If you like lots of guards, you’ll love the Golden Gophers.

The Golden Gophers have a crowded, experienced back-court. This is undoubtedly a good thing, especially considering Richard Pitino has promised up-tempo basketball with lots of pressing and trapping. Sprinting up and down the court for 40 minutes and occasionally longer gets tiring. If players get breaks they are less tired. If the Gophers have more players than the other team, they’ll be less tired, which will hopefully lead to more wins, more trophies, and more fame and fortune for Coach Pitino, eventually.


Having lots of guards is not enough though. They need to be put in a position to succeed. This gets complicated with a back court rotation of seven players, only one  of whom has played a second of basketball for Pitino. Complicating matters even more, as Zips will point out later on, is that most high school teams have more players taller than 6’5” than the Gophers do.  To save the front court players from the same exhausting style of play, Pitino will have little choice to play lots and lots of guards. The three guard or even four guard line-up (if Joey King doesn’t get a waiver), or even five guard line-up  (if there is foul trouble) was confirmed in a tweet blitz today.

 

 

 

Nothing quite like a 6’4″ power forward who has never started a college  game, right?

This will definitely be a new look for our unfortunately gopher-sized Golden Gophers. To simplify the new back-court rotation, I divided the players into different roles, and based on their roles, created a depth-chart.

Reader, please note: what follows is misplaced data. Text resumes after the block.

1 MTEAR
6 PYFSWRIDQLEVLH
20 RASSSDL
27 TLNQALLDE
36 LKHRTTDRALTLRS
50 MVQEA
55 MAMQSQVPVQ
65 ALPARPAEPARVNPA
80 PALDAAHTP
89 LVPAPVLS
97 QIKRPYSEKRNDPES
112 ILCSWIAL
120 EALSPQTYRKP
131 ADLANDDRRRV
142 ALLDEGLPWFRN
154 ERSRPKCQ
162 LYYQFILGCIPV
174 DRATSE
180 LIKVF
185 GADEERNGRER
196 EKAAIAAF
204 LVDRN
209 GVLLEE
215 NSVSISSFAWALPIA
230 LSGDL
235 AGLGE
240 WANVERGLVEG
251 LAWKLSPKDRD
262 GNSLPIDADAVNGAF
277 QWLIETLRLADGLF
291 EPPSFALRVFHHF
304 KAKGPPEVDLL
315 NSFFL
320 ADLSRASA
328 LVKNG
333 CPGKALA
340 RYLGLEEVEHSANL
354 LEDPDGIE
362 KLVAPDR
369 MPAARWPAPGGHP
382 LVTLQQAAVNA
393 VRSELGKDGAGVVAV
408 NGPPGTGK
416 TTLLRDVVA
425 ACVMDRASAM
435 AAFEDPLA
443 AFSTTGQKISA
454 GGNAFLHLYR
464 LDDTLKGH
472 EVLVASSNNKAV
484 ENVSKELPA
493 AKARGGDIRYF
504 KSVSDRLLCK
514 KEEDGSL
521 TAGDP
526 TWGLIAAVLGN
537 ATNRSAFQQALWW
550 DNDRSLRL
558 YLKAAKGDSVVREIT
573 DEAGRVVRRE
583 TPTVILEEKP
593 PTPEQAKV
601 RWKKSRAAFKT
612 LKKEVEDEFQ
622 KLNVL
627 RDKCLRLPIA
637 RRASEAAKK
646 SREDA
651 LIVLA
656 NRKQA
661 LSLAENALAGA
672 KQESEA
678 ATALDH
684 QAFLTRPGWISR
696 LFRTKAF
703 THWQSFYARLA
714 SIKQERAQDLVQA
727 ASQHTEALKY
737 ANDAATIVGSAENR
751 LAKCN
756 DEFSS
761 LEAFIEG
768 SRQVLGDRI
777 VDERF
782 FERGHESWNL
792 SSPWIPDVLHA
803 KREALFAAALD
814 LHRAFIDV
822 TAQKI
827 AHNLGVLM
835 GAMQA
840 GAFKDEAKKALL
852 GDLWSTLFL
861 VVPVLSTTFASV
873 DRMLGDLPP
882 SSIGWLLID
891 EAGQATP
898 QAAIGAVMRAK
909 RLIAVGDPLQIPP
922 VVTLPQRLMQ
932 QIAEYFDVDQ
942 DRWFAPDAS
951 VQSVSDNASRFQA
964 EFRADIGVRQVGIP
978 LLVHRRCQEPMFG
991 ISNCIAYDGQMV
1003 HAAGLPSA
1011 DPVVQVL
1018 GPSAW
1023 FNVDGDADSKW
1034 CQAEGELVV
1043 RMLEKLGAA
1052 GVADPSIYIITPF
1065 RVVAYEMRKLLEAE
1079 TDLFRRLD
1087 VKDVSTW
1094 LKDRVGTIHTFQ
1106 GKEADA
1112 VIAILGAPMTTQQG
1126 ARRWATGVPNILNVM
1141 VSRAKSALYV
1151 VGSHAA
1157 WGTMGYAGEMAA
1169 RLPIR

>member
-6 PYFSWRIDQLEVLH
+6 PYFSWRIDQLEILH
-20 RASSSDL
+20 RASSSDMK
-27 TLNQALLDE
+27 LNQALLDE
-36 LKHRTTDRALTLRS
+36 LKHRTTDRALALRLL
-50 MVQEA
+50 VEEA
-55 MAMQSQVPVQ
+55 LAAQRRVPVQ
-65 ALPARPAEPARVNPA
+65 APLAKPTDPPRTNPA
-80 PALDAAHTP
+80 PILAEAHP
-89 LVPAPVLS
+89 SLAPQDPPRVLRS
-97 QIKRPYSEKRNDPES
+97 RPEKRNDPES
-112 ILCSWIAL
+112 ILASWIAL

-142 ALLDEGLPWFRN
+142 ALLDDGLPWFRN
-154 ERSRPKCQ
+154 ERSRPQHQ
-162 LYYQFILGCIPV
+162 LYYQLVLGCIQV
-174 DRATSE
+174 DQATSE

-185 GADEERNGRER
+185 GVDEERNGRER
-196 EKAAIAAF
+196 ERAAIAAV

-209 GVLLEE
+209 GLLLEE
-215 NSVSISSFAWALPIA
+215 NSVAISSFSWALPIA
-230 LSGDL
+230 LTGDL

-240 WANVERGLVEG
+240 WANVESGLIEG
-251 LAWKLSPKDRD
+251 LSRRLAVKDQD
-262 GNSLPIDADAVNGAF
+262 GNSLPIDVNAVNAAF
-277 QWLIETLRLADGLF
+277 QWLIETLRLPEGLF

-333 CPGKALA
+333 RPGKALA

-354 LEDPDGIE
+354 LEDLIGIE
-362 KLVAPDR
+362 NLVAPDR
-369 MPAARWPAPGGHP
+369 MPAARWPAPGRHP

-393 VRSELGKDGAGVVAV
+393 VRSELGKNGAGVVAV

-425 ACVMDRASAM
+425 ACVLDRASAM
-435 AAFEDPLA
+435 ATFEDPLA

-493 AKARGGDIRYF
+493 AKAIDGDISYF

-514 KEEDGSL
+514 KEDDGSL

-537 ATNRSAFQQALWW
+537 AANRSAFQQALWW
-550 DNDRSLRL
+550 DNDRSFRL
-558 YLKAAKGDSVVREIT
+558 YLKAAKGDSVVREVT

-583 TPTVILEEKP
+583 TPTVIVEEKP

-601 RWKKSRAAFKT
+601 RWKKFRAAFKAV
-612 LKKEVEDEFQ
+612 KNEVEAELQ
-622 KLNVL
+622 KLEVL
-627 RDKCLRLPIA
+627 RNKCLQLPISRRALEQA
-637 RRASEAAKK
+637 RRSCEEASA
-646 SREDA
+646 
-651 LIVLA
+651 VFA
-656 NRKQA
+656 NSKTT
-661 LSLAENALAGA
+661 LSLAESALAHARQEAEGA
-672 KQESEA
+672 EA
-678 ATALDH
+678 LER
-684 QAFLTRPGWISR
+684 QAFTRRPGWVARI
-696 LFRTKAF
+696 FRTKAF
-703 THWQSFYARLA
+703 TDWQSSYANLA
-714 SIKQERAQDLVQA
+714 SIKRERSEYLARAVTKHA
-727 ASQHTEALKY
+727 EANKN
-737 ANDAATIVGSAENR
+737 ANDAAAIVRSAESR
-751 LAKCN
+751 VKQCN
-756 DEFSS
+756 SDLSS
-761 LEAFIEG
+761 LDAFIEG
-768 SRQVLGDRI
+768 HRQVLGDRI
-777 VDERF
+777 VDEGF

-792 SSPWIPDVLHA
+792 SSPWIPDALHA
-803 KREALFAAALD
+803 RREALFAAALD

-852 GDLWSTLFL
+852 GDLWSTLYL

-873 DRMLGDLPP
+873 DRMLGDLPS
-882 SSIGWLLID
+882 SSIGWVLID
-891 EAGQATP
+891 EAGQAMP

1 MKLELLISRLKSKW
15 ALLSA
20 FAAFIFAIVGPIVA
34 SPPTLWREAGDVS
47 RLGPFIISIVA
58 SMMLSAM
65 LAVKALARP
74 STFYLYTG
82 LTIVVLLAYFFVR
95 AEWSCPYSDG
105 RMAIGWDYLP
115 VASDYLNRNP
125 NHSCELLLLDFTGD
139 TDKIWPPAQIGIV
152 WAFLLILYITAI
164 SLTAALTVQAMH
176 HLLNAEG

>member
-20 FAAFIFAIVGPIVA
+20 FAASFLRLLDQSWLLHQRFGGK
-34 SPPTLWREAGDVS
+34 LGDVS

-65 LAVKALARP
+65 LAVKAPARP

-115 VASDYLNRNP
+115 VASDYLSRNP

It is important to remember that this chart depicts a player’s primary role when on the court, and should not be seen as a statement regarding certain skills or an indictment for their lack of skill in another area. Obviously Andre Hollins can shoot the ball. Obviously Maverick Ahanmisi can handle the ball (though not always well).

  Shooters Ball-handlers Quasi-Forwards
First string Malik Smith Andre Hollins Austin Hollins
Second String Maverick Ahanmisi Dre Mathieu Wally Ellenson
Third String                   Daquein McNeil  

Coach Pitino should, if he is smart (and we think he is), have at least one player from each role on the court at a time, especially considering the lack of versatility of each back-court player. Andre Hollins can easily slide into a shooter role as can Austin Hollins. Daquein McNeil, at least in this stage of his career, is the classic negative stereotype of a combo-guard. He can’t dribble well enough to be a point guard or shoot well enough to be a shooting guard, but he can sort of do both.  Austin Hollins and Wally Ellenson will play more traditional back-court roles as long as the Gophers’ true forward, Charles Buggs, Oto Osenieks, and Joey King can stay on the court. The ball has been taken out of Maverick Ahanmisi’s hands, except when shooting, and we think he can be a very good shooter.

Unlike Tubby Smith, Richard Pitino seems to realize that style of play has to match the personnel, and the only way for the Gophers to dictate the flow of the game is to go small and go fast.  Marquette and Villinova have found success with super small line-ups in the last few years. We find out in a month if it will work for the Gophers.